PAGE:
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Page:Dictionary of National Biography volume 29.djvu/438

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24 July 1429 Bedford re-entered Paris with his army, and on 4 Aug. left the city with a force of ten thousand men to bar the king's approach. The slow movements of the French enabled him to recover some lost ground. Taking up a position at Montereau he sent on the 7th, by Bedford herald, a letter to Charles, reproaching him with deceiving the people with the help of a woman of disorderly life, dressed in man's clothes, and of an apostate friar, and so seducing them from their allegiance, taunting him with the murder of John the Fearless, and, while declaring himself ready to conclude a solid peace, challenging him in default of that to meet him in battle. Neither side would open the attack, and Bedford returned to Paris, for his object was to defend the city. But when the enemy advanced to Dammartin he again sallied out, and again both sides refused to give battle. The march of the French towards Senlis seemed to Bedford to threaten Normandy. Marching from Paris, he took up his position at the abbey of St. Victoire, immediately to the east of Senlis, while the French were encamped close by under Mont Piloy. His position was well chosen, and he drew up his army skilfully. The French also were drawn up for battle, but for two days the armies faced each other without engaging, except for some skirmishes, in which the Picards in Bedford's army distinguished themselves so much that he rode down their ranks thanking them. When the armies separated, Bedford returned to Paris. Chateau Gaillard, Torcy, and other places soon surrendered to Charles, and the Normans proved to be ill affected. Accordingly Bedford hastened to Rouen, met the estates of the province in August, reminded them of the benefits enjoyed by them under English rule, and, after making many promises, persuaded them to give him a large grant. Meanwhile his difficulties were increased by the vacillation of Duke Philip, who concluded a truce with Charles at Compiegne on the 28th, as far as concerned a portion of France, and entered into negotiations for a definite peace. During Bedford's absence Charles and the Maid took possession of St. Denis, and on 8 Sept. the Maid assaulted Paris unsuccessfully. After this failure the king's army withdrew from Paris. A few days later Bedford returned and punished the people of St. Denis. He soon received a visit from Duke Philip, who brought back his sister, Bedford's duchess. The two dukes met with signs of affection. Bedford was ready to make any sacrifice to retain Philip's alliance; he was conscious that all his energies would be required for the defence of Normandy, and that, while the Parisians feared the Armagnacs and were as strongly Burgundian as ever, they were not satisfied with the English rule. Accordingly, at the request of the university, the parlement, and the townspeople, he resigned the regency to the Duke of Burgundy, to whom he also granted investiture of Champagne, and retained for himself the government of Normandy. Philip accepted the regency (Journal d'un Bourgeois, p. 257; Histoire des Ducs de Bourgogne, vi. 54). While the new arrangement, which was mortifying to Bedford, set him at liberty to attend to the affairs of Normandy, it does not seem to have been permanent. In 1430 and later years Bedford was regarded as regent.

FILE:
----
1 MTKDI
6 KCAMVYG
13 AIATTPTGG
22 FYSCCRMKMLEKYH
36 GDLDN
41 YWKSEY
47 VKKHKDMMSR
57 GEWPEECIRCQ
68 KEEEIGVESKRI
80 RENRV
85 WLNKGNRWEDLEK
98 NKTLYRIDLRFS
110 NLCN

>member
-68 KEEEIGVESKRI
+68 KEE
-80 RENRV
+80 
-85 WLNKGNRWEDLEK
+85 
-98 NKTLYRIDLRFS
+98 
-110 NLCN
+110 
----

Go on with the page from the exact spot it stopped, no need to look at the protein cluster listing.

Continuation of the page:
A fortnight later Bedford and his English forces left Paris and established themselves at Rouen, where he directed sieges in different directions with decided success. Many towns that the French had won were regained during the next year, generally with little loss. The Normans who had transferred their allegiance to the French king were put to death as traitors. On 23 May 1430 the Maid of Orleans was made prisoner by the followers of John of Luxemburg, a Burgundian, at Compi├Ęgne. Bedford and his council instructed Pierre Cauchon, the ejected bishop of Beauvais, a violent Burgundian, to claim her as a sorceress taken within his diocese, and furnished the ten thousand livres for which John sold his prisoner. Her removal to Rouen followed, and on 3 Jan. 1431 an order was issued in King Henry's name that those who had charge of her should present her before her judges. She was judged by Cauchon, who forced the vicar of the inquisitor-general to sit with him, and certain assessors, and she was burnt as a sorceress and relapsed heretic on 30 May. Cauchon and his assistants were the instruments of the English. Cardinal Beaufort, who was with the king at Rouen at the time, appears to have been far more actively concerned than Bedford in the proceedings. Bedford might doubtless have saved the Maid's life, but no one in that age would, in like circumstances, have done so, and his rigid orthodoxy would in any case have made him unwilling to interfere in her favour.

Meanwhile, the war went on in Normandy, and Bedford, anxious to secure the allegiance of Henry's French subjects, had, as early as April 1429, urged the English council to have him crowned in France. The preliminary step to this was his coronation in England on 6 Nov., which put an end to Gloucester's protectorate, though the lords left it in Bedford's power to retain the office if he